mcf Jun 2, 2013 07:57 AM

                                            For all intensive purposes, silly!

                                            It's a doggy dog world out here.

                                            Low and behold (makes me think of cows)

                                            Now I've gone and put you through the ringer.

                                        2. EM23 May 20, 2013 01:37 PM

                                          Is it when a restaurant names itself an “eatery” that bothers you, or when someone refers to it as such? It’s not a word that I use myself, but it doesn’t really bother me.
                                          We passed a new restaurant that calls itself a “dining den” the other day, while trying to find a spot for dinner. It sent my two aunties into peals of laughter, and made for some fun dinner conversation.

                                          1. Firegoat May 20, 2013 01:57 PM

                                            So how do you feel about a bakery?

                                            28 Replies
                                            1. re: Firegoat
                                              mbfant May 20, 2013 10:42 PM

                                              Good one. And buttery. And creamery.

                                              1. re: mbfant
                                                debbiel May 21, 2013 02:46 AM

                                                And winery?

                                                1. re: debbiel
                                                  ttoommyy May 21, 2013 07:39 AM

                                                  And distillery.
                                                  And cannery.
                                                  And butchery
                                                  And confectionery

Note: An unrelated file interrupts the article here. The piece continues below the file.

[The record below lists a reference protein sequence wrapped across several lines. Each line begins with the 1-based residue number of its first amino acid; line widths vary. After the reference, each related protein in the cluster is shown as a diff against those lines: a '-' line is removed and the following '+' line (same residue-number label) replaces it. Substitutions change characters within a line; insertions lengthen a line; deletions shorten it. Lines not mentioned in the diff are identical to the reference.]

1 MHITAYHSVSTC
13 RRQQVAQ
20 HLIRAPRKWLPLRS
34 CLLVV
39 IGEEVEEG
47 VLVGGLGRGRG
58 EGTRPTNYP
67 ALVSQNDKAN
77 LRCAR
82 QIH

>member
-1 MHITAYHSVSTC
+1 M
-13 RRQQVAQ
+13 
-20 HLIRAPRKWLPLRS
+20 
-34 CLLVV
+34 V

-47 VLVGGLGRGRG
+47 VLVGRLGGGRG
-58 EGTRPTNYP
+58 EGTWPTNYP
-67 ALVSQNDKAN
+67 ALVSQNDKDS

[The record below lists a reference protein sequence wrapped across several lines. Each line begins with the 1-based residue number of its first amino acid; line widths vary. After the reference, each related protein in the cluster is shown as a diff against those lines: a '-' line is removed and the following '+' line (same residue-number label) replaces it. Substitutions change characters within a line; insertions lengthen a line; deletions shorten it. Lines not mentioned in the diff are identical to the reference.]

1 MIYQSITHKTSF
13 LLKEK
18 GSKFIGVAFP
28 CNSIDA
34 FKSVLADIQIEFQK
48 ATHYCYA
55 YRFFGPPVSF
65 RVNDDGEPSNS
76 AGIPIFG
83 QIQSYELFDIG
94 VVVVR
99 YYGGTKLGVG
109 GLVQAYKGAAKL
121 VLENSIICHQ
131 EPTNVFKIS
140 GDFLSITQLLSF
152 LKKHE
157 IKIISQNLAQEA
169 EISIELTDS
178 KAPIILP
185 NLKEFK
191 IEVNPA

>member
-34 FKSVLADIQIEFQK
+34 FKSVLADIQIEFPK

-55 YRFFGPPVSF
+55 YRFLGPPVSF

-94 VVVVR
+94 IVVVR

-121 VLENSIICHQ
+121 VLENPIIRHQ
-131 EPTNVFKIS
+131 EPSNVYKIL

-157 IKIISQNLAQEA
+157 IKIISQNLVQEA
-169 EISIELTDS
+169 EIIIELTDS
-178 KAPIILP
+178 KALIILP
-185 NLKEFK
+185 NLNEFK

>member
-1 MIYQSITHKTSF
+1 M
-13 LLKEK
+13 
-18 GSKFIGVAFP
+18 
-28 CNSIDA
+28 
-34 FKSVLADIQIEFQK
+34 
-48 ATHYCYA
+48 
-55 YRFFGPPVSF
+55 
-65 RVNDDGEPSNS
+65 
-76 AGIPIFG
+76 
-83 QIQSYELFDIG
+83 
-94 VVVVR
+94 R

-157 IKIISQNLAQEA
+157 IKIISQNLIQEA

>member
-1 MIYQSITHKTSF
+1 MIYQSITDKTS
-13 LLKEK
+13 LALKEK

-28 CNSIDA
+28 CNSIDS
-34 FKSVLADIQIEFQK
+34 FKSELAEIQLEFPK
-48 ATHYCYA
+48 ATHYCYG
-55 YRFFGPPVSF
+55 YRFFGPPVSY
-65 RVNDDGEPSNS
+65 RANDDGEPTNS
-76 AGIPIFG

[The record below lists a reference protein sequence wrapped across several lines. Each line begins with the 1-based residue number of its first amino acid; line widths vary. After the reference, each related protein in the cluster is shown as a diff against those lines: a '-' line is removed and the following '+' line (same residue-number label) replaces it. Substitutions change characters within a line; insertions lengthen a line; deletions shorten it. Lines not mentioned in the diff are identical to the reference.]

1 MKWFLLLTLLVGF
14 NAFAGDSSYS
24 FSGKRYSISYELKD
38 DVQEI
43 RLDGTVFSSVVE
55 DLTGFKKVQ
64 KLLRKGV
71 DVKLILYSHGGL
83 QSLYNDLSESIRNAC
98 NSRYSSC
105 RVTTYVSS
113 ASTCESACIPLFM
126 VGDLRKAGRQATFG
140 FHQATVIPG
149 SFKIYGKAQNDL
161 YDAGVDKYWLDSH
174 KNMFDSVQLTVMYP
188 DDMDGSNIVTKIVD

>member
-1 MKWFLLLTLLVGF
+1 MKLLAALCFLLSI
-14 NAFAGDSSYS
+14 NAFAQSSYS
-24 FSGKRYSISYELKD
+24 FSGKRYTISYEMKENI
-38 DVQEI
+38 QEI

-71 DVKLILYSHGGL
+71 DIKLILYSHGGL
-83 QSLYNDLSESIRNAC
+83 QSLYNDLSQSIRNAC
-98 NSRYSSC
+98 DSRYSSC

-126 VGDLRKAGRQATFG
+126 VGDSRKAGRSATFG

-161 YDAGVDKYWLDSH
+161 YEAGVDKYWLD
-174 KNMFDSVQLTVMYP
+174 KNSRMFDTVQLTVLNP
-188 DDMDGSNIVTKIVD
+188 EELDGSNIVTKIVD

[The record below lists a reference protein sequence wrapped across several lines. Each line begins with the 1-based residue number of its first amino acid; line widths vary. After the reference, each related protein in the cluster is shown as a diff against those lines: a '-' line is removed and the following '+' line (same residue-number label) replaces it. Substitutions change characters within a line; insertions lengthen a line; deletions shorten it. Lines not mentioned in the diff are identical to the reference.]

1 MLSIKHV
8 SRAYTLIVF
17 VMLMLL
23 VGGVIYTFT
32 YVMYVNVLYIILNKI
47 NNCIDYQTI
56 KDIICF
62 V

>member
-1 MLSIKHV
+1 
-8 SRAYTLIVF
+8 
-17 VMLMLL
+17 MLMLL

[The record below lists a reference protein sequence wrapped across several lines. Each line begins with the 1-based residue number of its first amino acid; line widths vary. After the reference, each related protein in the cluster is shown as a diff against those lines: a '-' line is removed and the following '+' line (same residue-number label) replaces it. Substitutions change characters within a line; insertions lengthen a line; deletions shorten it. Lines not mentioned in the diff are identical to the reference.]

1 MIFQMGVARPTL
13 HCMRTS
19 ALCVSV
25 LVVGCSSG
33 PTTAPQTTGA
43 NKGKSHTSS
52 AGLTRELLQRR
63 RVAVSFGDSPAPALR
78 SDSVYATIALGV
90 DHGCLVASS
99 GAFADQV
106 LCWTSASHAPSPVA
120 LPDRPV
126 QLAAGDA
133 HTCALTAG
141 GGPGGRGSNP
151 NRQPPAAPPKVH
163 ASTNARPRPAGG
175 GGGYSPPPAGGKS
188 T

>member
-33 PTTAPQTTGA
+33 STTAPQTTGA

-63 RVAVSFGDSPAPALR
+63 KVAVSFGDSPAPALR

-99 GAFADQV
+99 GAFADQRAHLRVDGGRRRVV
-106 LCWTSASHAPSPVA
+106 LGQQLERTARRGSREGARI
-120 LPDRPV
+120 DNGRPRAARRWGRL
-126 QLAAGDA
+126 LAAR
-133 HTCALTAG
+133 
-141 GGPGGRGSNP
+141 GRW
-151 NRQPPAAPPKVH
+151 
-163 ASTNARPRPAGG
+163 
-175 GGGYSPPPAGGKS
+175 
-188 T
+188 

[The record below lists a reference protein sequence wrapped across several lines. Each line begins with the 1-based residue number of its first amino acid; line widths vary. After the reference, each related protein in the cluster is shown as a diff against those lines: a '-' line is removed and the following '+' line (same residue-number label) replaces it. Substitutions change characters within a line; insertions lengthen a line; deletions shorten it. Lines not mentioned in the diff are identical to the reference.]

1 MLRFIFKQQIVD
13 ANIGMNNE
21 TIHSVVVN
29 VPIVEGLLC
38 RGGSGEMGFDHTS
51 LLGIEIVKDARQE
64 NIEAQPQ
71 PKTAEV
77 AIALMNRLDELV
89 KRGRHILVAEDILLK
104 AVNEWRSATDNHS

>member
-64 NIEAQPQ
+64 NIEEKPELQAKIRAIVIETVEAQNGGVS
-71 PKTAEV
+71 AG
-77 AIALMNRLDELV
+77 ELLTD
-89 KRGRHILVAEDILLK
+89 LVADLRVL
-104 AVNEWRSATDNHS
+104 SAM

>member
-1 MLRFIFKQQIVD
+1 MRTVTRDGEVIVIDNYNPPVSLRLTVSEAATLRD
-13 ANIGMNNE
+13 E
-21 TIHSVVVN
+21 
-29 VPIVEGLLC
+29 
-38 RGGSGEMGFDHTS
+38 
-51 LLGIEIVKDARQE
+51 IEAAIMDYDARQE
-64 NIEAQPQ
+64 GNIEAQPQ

And fishery.
                                                  And grocery.
                                                  And hatchery.
                                                  And spicery.

                                                  1. re: ttoommyy
                                                    mbfant May 21, 2013 09:16 AM

                                                    So what's wrong with eatery?

                                                    1. re: mbfant
                                                      ttoommyy May 21, 2013 09:28 AM

                                                      "So what's wrong with eatery?"

                                                      Maybe the OP thinks it's too generic? Or associates it with diner-type places?

                                                      1. re: mbfant
                                                        HillJ May 21, 2013 10:21 AM

                                                        I'm convinced it's the words that end in Y or Y sound thing....
                                                        too cutesy (oh there's another) for some people.

                                                        1. re: HillJ
                                                          ttoommyy May 21, 2013 10:37 AM

                                                          I understand things like "sammie" and "veggie" which are shortened, "cutesy" versions of larger words being disliked; but as for "eatery," I just don't get it. It's a perfectly valid word.

                                                          1. re: ttoommyy
                                                            HillJ May 21, 2013 10:56 AM

                                                            Which is what I said up thread too. I don't get it myself but there's appears to be some correlation for other people who are annoyed by words ending in Y or Y sounds.

                                                            How much energy do I give this in my own speech... None-sie.

                                                            1. re: HillJ
                                                              chowser May 30, 2013 02:43 PM

                                                              Maybe we could change it to -ie endings to make it more upscale like fromagerie. Eaterie, or even Mangerie.

                                                              1. re: chowser
                                                                mcf Jun 2, 2013 07:57 AM

                                                                Only if you put "La" in front.

                                                                1. re: mcf
                                                                  chowser Jun 2, 2013 11:46 AM

                                                                  Yes, la mangerie. Although that could almost seem religious. Is that where Jesus lay?

                                                                2. re: chowser
                                                                  ttoommyy Jun 2, 2013 01:33 PM